While Holder and Breuer were partners at Covington, the firm's clients included the four largest U. In , Holder's deputy chief of staff, John Garland, returned to Covington. So did Steven Fagell, who was Breuer's deputy chief of staff in the criminal division. The revolving door between the Obama administration and Big Banks never stops turning. President Obama announced in his State of the Union address on January 24, , that he was creating a special unit within the Financial Fraud Enforcement Taskforce to deal with mortgage origination and securitization abuses: And tonight, I am asking my Attorney General to create a special unit of federal prosecutors and leading state attorneys general to expand our investigations into the abusive lending and packaging of risky mortgages that led to the housing crisis.

This new unit will hold accountable those who broke the law, speed assistance to homeowners, and help turn the page on an era of recklessness that hurt so many Americans. AG Eric Holder, sitting near the podium, was blinking so fast as Obama said he would rein in the banks that I could only assume he was on LSD - but the kinder interpretation would be that people often blink more rapidly when they are feeling distressed or uncomfortable.

New York Attorney General Schneiderman and Delaware Attorney General Beau Biden have been among the most outspoken regarding the prosecution of crimes relating to mortgage securitization. Schneiderman released a statement after the President's address: The American people deserve a robust and comprehensive investigation into the global financial meltdown to ensure nothing like it ever happens again, and today's announcement is a major step in the right direction. That's a huge difference.

If he's Chair he's in charge. If he's Co-Chair he needs consensus. And who is he Co-Chairing with? Four people, starting with Lanny Breuer. Why has Breuer failed to go after the people who committed 'misconduct and illegalities that contributed to both the financial collapse and the mortgage crisis'? His track record speaks for itself. There is only one reason to have him co-chair with Schneiderman, and that's to rein Schneiderman in.

On January 31, Bill Black wrote, "The federal government does not intend to prosecute criminally the large financial firms and their senior officers who committed hundreds of billions of dollars in fraudulent mortgage originations. That figure only counts the fraudulent liar's loans the five large banks made.

The five banks' civil liability for mortgage origination fraud is vastly larger than their civil liability for their endemic foreclosure fraud. Jerry Salzberg, a lawyer who represents debt collectors and banks in the Chicago area, was familiar with Chase's dismissed Illinois collections attorneys, whom he describes as experienced, productive and profitable.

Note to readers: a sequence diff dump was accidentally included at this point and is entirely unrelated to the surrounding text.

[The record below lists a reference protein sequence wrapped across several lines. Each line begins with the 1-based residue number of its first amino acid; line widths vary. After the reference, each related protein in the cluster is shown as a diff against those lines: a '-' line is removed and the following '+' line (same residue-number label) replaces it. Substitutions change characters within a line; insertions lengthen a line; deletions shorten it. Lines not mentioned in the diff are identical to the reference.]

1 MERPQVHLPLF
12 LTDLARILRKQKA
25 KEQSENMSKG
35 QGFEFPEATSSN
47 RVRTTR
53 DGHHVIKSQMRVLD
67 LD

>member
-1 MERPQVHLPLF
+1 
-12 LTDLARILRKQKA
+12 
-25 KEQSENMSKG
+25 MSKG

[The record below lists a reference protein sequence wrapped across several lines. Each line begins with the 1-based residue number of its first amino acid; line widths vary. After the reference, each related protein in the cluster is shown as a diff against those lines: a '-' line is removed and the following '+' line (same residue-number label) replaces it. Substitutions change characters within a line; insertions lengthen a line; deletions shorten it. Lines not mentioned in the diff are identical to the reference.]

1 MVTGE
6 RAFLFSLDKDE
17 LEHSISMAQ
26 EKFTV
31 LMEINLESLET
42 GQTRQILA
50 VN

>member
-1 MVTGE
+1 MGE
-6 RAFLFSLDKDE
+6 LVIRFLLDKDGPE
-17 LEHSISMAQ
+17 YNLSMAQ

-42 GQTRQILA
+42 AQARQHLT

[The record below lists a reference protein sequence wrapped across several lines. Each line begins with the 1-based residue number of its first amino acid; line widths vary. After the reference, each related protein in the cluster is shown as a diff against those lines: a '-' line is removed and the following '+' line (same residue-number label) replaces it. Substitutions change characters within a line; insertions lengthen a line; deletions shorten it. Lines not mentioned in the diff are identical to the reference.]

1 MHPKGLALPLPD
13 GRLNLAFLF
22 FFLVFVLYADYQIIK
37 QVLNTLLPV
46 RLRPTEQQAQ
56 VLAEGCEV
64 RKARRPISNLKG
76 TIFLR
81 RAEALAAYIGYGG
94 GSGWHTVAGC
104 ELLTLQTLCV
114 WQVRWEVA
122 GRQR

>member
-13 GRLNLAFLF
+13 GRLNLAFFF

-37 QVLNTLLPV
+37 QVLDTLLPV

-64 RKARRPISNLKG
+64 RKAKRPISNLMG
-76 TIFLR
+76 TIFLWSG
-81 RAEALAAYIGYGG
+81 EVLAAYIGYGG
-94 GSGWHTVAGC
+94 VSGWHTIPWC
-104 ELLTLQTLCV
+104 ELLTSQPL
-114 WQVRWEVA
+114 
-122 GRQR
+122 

If they weren't the most profitable [of Chase's regional collection teams], they sure as hell were making a lot of money for the bank.

Chase collections cases have dropped off sharply in Illinois in recent months, in addition to disappearing in five other states, an American Banker review indicates. The review focused on California, Florida Maryland, New York and Washington, where local court records are electronically searchable. It is not clear why Chase is walking away from billions of dollars of claims, but the number is likely to climb as word gets out that Chase is climbing out of the ring. The system continues to crumble.

Thank you, Chairman Bernanke, for those snappy remarks. Deploy means to move troops into position for action. Maybe your troops can establish base camps filled with barracks to deploy the millions of families who were marched out of the "existing stock of houses. You gotta pay top dollare to lose money at that rate. Compensation pools at seven of the biggest U. Truthout January 2, Bankruptcy attorney Max Gardner's prediction for On November 26, , Foreclosure Radar recorded its millionth California foreclosure sale since January On average, more than California families have lost their homes every day since 4Q California foreclosure activity remains elevated, with more than 30, completed foreclosures each quarter, compared to less than 3, foreclosures in 3Q Since 4Q - the unofficial beginning of the economic crisis - through 4Q , more than 1.

More than , California families actually lost their homes to foreclosure during the same period. Ten of the top 20 metro foreclosure areas nationwide for were in California. For mortgages originated between and , Latino and African-American homeowners in California experienced foreclosure rates 2. In Santa Barbarians received notices of trustee sales and notices in Currently, one in three California owners with a mortgage is underwater.